Ukraine, EU seal historic deal

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(From left) European Union Commission President Jose Manuel Barroso, Ukraine President Petro Poroshenko and EU Council President Herman Van Rompuy pose as they attend a European Union Summit held at the EU Council building in Brussels on Friday. Poroshenko said the signing of an association accord on Friday with the EU marked a “historic day” that offered his ex-Soviet country a fresh start after years of political instability. AFP PHOTO

(From left) European Union Commission President Jose Manuel Barroso, Ukraine President Petro Poroshenko and EU Council President Herman Van Rompuy pose as they attend a European Union Summit held at the EU Council building in Brussels on Friday. Poroshenko said the signing of an association accord on Friday with the EU marked a “historic day” that offered his ex-Soviet country a fresh start after years of political instability. AFP PHOTO

BRUSSELS: Ukraine’s new Western-backed president on Friday signed a landmark European Union (EU) pact whose rejection by his pro-Moscow predecessor plunged the ex-Soviet country into turmoil and sent East-West relations to their lowest level since the Cold War.

Ukraine President Petro Poroshenko hailed the deal, which pulls Kiev out of Kremlin’s orbit, as a turning point for the strategic country sandwiched between Europe and Russia.

But the agreement bursts Russian President Vladimir Putin’s dream of enlisting Kiev in a Kremlin-led alliance that could rival the European Union and North Atlantic Treaty Organization, and Moscow warned it would have “serious consequences.”

The Association Agreement is also deeply unpopular in Ukraine’s heavily Russified eastern rustbelt, where pro-Russian insurgents are battling Kiev government troops.


The EU also sealed similar partnership agreements on Friday with Georgia and Moldova—two former Soviet nations nations with similarly complicated relations with Russia.

Poroshenko said the deal offered Ukraine “an absolutely new perspective for my country,” hailing a “historic day, the most important day since independence.”

The deals were signed in Brussels just hours after pro-Russian rebels released four monitors from the Organization and Security and Cooperation in Europe (OSCE) they had abducted on May 26.

Another four European observers and their Ukrainian translator are still being held captive by the gunmen and Putin has personally urged the militias to secure their release.

The Kremlin chief denies exerting control over the fighters and is yet to address in public reports from Kiev and Washington of rocket launchers and even tanks crossing the Russian border into the conflict zone.

But Putin is also facing the threat of imminent economic sanctions should he fail to show that he is backing Poroshenko’s bid to end nearly three months of fighting that have claimed more than 435 lives.

The Russian leader said on Thursday that he wanted to see a temporary truce due to expire at 7 p.m. Manila time, extended to give nascent peace talks between Kiev and separatist leaders a chance to work.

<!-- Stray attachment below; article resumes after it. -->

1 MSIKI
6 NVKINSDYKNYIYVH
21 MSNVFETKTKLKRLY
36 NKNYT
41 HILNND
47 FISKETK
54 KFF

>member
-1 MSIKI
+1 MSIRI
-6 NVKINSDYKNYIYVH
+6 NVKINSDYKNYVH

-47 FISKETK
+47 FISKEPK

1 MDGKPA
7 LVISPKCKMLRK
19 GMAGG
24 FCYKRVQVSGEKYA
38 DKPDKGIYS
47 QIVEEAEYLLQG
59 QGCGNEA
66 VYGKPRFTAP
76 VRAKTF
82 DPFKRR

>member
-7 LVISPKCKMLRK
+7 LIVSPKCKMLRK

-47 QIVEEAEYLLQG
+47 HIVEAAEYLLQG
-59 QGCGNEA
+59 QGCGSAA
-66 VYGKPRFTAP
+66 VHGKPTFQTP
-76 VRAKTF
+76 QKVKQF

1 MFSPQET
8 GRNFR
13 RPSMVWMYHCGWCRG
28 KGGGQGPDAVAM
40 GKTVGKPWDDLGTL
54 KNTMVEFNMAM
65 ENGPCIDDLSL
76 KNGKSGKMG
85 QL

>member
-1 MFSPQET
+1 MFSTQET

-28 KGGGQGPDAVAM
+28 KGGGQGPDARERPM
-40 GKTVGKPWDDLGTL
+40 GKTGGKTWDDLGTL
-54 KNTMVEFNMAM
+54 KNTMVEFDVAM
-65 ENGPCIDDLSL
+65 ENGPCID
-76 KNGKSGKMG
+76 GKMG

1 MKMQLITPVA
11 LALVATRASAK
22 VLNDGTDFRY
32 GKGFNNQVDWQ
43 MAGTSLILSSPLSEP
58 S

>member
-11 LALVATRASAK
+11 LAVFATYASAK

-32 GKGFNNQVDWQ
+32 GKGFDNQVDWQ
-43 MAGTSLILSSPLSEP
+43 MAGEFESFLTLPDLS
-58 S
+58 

Poroshenko responded by announcing that he was “ready to make peace with anybody.” But he is yet to commit himself to the ceasefire’s extension.

Russia’s reprisal
The EU argues that Friday’s deal will boost Ukraine’s exports to the 28-nation bloc by $1.35 billion (1.0 billion euros) a year and save the country roughly half that amount in revoked customs duties.

But Russia has warned that it will have no choice but to slap punishing trade restrictions on Ukraine after already nearly doubling its gas price—a step Kiev disputed and that led to a cut in its supplies this month.

Putin’s hawkish economic adviser Sergey Glazyev told the BBC that Poroshenko had assembled “a Nazi government [that]is bombing the largest region in Ukraine.”

“For Russia it is imperative to maintain preferential trade and economic linkages with eastern Ukraine,” the Eurasia Group political risk consultancy said in a report.

It noted that about a quarter of Ukraine’s exports go to Russia and predicted punitive trade measures from Moscow “in coming days.”

Others said Ukraine’s economy —already expected to shrink by an additional 5.0 percent this year— should eventually benefit from the adoption of European business and production standards that could make its goods competitive again.

“The agreement, coupled with Ukraine’s IMF [$17-billion, 12.5-billion-euro] deal, should act as an anchor for much-needed economic and political reforms,” London’s Capital Economics consultancy said in a research note, referring to the International Monetary Fund.

European monitors freed
A senior leader of the self-declared Donetsk People’s Republic said the four unarmed European monitors were released as a gesture of good will.

“They have been freed without conditions. They are a Dane, a Turk, a Swiss national and I believe an Estonian,” Alexandre Borodai told reporters in the eastern industrial hub of Donetsk.

The team appeared tired and tense at a Donetsk hotel and declined to speak to the media.

Swiss President and OSCE chief Didier Burkhalter expressed his “gratitude to all who helped in setting four of the eight monitors of the OSCE Special Monitoring Mission free.”

But there was no immediate word about the fate of another OSCE mission that went missing at the end of May.

AFP

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